“The world is not as mobile or as interconnected as we like to think. As Harm de Blij argues in The Power of Place, in crucial ways–from the uneven distribution of natural resources to the unequal availability of opportunity–geography continues to hold billions of people in its grip. We are all born into natural and cultural environments that shape what we become, individually and collectively. From our “mother tongue” to our father’s faith, from medical risks to natural hazards, where we start our journey has much to do with our destiny. Hundreds of millions of farmers in the river basins of Asia and Africa, and tens of millions of shepherds in isolated mountain valleys from the Andes to Kashmir, all live their lives much as their distant ancestors did, remote from the forces of globalization. Incorporating a series of persuasive maps, De Blij describes the tremendously varied environments across the planet and shows how migrations between them are comparatively rare. De Blij also looks at the ways we are redefining place so as to make its power even more potent than it has been, with troubling implications.”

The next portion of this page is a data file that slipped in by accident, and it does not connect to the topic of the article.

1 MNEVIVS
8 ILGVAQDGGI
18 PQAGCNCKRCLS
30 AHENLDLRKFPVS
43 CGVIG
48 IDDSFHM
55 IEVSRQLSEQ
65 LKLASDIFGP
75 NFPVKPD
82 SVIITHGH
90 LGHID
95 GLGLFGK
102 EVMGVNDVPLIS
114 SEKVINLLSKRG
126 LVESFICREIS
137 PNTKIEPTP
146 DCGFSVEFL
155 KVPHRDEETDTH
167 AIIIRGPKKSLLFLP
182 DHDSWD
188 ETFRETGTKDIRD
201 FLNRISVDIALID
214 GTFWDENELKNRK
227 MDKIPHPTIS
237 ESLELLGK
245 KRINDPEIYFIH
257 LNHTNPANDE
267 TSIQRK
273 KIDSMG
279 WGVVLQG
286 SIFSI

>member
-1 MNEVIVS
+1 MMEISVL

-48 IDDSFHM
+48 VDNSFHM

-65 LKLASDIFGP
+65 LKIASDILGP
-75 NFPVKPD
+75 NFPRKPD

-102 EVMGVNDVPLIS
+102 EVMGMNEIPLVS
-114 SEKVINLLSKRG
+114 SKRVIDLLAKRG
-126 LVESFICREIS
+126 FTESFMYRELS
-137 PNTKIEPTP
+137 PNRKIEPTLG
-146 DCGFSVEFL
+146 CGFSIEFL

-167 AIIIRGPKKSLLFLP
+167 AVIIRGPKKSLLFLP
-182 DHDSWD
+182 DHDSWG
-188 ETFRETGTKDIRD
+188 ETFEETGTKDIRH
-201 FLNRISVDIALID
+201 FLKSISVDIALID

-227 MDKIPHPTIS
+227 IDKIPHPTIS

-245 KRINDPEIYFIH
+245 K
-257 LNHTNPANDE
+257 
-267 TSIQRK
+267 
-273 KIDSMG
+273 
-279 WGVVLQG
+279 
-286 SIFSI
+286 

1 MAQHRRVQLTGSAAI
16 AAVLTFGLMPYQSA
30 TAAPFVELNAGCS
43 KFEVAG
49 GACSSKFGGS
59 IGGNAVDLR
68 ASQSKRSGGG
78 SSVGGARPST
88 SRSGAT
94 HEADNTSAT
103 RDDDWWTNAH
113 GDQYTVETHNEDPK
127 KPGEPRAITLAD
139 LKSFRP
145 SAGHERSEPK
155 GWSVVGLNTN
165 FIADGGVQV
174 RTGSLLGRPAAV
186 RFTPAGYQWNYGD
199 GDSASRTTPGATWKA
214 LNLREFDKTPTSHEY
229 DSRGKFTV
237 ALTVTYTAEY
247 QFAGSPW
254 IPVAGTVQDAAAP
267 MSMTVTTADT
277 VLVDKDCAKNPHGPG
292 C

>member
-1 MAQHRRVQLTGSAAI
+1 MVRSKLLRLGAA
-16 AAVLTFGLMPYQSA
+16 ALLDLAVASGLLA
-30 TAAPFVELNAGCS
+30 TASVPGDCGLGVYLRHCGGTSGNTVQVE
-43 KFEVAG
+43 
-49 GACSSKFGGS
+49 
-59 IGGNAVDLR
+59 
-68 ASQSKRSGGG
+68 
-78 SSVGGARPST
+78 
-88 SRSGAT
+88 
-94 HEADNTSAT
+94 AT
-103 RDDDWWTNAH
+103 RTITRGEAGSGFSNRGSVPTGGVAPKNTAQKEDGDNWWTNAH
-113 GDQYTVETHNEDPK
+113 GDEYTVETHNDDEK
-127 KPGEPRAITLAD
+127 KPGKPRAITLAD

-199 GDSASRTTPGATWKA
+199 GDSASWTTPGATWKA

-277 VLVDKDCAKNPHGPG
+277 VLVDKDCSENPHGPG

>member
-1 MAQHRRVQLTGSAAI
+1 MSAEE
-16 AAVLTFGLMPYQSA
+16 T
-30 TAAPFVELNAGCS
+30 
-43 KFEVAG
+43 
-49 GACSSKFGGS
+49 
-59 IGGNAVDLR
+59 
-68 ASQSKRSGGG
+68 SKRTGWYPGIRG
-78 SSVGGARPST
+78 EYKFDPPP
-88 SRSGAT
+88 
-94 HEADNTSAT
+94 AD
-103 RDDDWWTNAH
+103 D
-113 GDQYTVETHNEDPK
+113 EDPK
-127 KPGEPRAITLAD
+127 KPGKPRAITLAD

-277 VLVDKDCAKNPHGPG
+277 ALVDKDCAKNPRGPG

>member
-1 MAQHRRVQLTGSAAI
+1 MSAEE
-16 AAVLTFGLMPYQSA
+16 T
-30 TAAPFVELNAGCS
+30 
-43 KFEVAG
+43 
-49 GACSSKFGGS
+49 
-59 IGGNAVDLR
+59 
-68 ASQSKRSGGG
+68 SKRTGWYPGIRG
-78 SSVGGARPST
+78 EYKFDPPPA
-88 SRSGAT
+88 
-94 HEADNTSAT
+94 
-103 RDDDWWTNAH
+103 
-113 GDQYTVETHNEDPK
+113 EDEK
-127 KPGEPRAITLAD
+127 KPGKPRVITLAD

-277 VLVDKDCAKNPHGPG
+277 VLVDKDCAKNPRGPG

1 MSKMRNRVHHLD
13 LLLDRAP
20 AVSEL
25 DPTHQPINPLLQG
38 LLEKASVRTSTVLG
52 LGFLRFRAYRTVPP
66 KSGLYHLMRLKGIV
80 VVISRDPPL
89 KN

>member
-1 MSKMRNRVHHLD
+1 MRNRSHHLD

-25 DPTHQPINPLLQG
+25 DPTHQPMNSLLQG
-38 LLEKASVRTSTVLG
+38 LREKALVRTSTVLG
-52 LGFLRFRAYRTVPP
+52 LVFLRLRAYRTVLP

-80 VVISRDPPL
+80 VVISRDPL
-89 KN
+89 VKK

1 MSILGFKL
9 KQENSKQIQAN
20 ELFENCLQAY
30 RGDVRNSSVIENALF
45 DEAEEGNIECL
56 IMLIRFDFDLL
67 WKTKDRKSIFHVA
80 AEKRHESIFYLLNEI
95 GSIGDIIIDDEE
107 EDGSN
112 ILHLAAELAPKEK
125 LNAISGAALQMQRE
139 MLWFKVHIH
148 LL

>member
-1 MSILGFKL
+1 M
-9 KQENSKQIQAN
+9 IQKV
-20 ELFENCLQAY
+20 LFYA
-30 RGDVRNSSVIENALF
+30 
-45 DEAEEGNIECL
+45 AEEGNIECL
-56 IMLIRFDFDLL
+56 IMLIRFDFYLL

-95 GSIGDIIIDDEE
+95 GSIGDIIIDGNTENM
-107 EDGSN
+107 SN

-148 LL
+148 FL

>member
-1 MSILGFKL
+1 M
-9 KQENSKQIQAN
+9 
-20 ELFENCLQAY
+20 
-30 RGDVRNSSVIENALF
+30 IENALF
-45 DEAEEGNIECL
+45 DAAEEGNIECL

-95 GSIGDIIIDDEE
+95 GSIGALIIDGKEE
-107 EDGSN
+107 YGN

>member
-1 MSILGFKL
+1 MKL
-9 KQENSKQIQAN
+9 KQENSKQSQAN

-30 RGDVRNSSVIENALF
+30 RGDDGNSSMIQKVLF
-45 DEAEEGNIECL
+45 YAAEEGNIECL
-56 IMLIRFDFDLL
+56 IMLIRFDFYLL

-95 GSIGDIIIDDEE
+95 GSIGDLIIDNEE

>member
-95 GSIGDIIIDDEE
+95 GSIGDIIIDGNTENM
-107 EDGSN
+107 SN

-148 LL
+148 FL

“The “wealth gap” between the fortunate and the less fortunate, still largely a matter of chance and destiny, evinces a widening range resulting from the perpetuation of privilege and power in the so-called global “core” and its international tentacles.”
“The overwhelming majority of the three billion people who will be joining Cruiseship Earth will embark as locals, and but a tiny minority as globals.
“It is the globals who control the fates of locals as well as mobals, often ruthlessly.”